“He always builds things at home, and he wants to be an engineer”
By Whitney Kimball and Rakshitha RavishankarUrban Assembly School of Design and Construction
525 West 50th Street
“I’m trying to find my son in this queue. I want to see him to wish him good luck before he goes inside,” said Surinder Mann, mother of a 13-year-old who is starting ninth grade at the Urban Assembly School of Design and Construction.
Mann and her son took the train from Bronx this morning to reach school on time. “The school isn’t too far, but there is a lot of rush on the subway,” she said. There are a few buses that ride down from Bronx to midtown west, but Mann prefers the train. Though Mann feels that the commute may get tedious for her son, she is confident about safety around the neighborhood of the school.
Mann’s son loves designing cars and his interested in sketching led him to the school. Mann says that there are a few specialized schools in Bronx, but she has heard the Urban Assembly Design School is considered to be one of the best places to learn the craft. “He always builds things at home, and wants to be an engineer,” she said.
Across the street, a group of seniors are sitting on the stoop across the street decked out in rockstar-style vintage clothes, Jordans, Yeezies, Cartier frames, Supreme+Bape clothing. They’re loitering as the line shrinks across the street, but they make sure to get in the doors on time.
“It’s important to have fun. That’s what’s missing from school.”
Food and Finance High School
525 West 50th Street
By Whitney Kimball and Kristin Corry
Adam Martinez and Ghislaine Vargas are smiling with their toddler as they watch their freshman, Shaylin, line up for her first day at Food and Finance. She’s been interested in cooking for several years (a specialty dish is “mac n’ spam”). Adam doesn’t mind if she doesn’t become a chef– so long as she’s engaged in her education. “We think it’s important to actually have fun. I think that’s what’s missing from school,” he said. “And if she goes elsewhere, she always has culinary training as a fallback,” says mom Ghislaine.
A move back to Queens for “real-world skills”
The High School of Hospitality Management
525 West 50th Street
By Joe Flaherty and Whitney Kimball
Suley Estrella moved her son Rolando back home to Queens from Florida specifically for the High School of Hospitality Management.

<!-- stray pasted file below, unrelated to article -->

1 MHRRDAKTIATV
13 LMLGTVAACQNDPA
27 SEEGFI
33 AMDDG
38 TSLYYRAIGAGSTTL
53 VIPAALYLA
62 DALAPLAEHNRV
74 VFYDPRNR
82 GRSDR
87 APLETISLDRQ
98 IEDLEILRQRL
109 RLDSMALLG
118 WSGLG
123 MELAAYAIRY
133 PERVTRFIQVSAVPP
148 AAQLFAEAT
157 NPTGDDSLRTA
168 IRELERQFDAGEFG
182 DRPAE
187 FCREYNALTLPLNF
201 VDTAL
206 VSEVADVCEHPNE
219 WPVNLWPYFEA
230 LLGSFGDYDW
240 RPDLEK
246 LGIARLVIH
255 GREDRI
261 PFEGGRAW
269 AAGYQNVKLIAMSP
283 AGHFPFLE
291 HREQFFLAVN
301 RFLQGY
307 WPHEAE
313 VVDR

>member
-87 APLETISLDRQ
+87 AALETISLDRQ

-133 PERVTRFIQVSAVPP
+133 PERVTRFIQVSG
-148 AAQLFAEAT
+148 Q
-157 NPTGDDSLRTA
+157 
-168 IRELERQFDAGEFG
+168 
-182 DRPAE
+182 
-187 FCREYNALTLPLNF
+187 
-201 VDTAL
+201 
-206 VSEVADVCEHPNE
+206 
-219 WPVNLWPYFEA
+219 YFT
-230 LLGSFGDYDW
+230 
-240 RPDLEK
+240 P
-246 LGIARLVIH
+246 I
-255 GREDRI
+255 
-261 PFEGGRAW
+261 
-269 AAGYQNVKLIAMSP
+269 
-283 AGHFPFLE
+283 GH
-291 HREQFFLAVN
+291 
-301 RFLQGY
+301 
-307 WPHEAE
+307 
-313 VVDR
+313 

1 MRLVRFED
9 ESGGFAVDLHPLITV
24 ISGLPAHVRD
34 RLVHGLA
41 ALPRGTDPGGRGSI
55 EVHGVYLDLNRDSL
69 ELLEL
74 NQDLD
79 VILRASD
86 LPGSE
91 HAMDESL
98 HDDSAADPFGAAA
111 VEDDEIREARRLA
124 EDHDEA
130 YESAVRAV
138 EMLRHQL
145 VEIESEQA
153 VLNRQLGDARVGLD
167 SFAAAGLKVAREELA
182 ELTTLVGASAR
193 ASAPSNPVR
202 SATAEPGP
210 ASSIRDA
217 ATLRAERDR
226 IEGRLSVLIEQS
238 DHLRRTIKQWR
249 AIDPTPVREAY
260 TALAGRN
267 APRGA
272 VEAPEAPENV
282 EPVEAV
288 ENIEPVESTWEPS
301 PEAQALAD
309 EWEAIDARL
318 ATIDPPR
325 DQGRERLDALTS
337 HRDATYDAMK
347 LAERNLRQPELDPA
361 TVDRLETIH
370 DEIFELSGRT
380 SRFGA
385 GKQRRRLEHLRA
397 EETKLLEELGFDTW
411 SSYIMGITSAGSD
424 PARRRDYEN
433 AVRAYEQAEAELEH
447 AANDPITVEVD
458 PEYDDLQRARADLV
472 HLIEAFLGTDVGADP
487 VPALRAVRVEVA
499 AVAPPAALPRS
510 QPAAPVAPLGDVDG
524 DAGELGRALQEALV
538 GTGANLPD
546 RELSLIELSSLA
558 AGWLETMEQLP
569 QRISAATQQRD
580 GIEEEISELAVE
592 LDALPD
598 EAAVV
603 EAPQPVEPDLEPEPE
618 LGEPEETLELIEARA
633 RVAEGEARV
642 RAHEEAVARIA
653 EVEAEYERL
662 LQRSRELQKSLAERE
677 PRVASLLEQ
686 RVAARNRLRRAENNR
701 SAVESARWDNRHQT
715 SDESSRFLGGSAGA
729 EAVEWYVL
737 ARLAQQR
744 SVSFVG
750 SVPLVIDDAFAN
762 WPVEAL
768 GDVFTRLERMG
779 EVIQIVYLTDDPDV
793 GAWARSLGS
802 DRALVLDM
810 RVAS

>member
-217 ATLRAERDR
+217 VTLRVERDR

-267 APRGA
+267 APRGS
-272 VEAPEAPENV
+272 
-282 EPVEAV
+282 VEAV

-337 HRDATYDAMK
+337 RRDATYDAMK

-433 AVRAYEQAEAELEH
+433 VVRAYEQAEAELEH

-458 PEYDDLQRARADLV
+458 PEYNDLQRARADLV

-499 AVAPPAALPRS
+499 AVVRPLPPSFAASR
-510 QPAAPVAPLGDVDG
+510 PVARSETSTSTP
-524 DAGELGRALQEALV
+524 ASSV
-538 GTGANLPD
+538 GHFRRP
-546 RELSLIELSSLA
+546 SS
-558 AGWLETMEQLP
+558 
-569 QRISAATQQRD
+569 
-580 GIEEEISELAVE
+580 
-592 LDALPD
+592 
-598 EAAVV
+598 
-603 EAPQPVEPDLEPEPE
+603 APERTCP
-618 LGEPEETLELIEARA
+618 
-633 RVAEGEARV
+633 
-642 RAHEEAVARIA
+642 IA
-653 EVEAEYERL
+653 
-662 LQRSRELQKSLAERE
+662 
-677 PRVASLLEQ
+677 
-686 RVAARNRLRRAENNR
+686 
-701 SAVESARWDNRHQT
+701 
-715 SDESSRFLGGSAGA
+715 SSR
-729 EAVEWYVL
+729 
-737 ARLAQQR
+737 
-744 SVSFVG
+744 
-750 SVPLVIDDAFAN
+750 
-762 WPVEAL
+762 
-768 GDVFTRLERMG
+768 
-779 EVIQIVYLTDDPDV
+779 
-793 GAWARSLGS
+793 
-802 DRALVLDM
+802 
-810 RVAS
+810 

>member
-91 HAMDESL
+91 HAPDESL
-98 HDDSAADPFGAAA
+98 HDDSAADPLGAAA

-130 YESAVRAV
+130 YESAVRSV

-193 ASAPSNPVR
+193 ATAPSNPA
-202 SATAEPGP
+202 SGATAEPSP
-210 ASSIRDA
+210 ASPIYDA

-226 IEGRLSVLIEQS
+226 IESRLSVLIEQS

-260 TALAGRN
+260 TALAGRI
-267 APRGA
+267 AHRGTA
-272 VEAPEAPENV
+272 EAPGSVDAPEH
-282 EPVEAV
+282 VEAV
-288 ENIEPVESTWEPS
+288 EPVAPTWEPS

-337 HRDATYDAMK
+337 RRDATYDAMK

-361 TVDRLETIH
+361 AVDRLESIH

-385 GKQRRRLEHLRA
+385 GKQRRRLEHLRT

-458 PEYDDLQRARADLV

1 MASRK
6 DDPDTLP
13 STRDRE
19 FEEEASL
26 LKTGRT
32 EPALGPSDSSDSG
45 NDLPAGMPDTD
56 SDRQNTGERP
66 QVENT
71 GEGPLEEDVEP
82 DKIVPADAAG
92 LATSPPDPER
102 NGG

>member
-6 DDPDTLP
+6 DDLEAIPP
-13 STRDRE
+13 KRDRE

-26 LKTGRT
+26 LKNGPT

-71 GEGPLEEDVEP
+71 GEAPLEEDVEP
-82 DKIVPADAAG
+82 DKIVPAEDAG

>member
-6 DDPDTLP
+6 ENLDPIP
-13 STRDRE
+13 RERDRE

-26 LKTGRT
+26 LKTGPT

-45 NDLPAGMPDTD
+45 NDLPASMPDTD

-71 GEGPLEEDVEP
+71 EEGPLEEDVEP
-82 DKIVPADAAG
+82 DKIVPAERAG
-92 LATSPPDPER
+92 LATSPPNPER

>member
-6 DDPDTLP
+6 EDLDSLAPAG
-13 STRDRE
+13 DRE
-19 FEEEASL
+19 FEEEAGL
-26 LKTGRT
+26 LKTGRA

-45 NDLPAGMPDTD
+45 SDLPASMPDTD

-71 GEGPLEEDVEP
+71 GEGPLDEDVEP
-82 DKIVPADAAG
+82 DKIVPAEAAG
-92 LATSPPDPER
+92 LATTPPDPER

“In the education system [in Florida] they would give them homework on Monday that was due on Friday, so you get it done in 30 minutes and then they have nothing to do the rest of the week,” says Estrella. “It was not very inspiring. I think he wants to be a general manager but mostly it’s important that he just gets some real-world skills. A lot of friends went to the Zone School, and it seems there’s very few career options. All the kids seem to be going into computers. It’s good to mix it up.”
And here’s what they ate for breakfast and lunch.
By Kristin Corry
Upstate Farms Cherry Vanilla Yogurt
Nature Valley Oats ‘n Honey Granola Bar
Ham, Egg and Cheese on a Kaiser Roll
Champlain Valley NY Apple Slices
Deli Sandwiches: Italian Hero
Cheese Ravioli w/ Marinara Sauce
NY Apple Slices
Public School 33, Chelsea Prep
281 Ninth Avenue
New York, NY 10001
Pre-K to 5th grade
By David Klein and Rebecca Zissmann
High style is not reserved for Fashion Week runways. At Public School 33 in Chelsea, kids are sporting their best outfits for their first day back at school.
On a corner, Ava Englenton’s mother took her photograph. The seven-year-old girl started her modeling career in March 2016 and will be modeling jewels and accessories for New York Fashion Week. Today, she shows proudly her “Fashion #blogger” glittering t-shirt.
Ava is not the only student with a taste for fashion. Kaylie Coleman, who is entering kindergarten, wore a Hello Kitty ankle bracelet with a Hello Kitty black and white striped dress, a pink belt but no matching shoes. “The pink shoes didn’t fit” she explains when asked about her black flats.
But not everyone takes fashion as seriously. Max Negbaur, a 5th grader, said, “I don’t really go for anything. I go for what I want to do and consider what I like and what works”.
Warren Davis, who watched his youngest daughter Jhyrve head into school to start 5th grade, says his two girls follow the style of their oldest brother who is in high school. “I bought six Kevin Durant backpacks. Two for each of them” he said.
What to wear was not just an issue for students. Nina Murphy, a mother bringing her two daughters to school, wants to make sure that all three of them matche. “The rest of the year they can wear what is comfortable, today we have to make a good impression” she said.
Davis lets his children decide what to wear but keeps an eye on their sense of style. “If I don’t like their outfit, I change it up,” he said. “If it needs to be ironed, I iron it. I like to think of it as a togetherness thing”.
The school does impose some limits. “We don’t have a uniform but the students can’t wear inappropriate clothing showing too much of their body” according to Dilini Ranjeet, school aid at PS 33.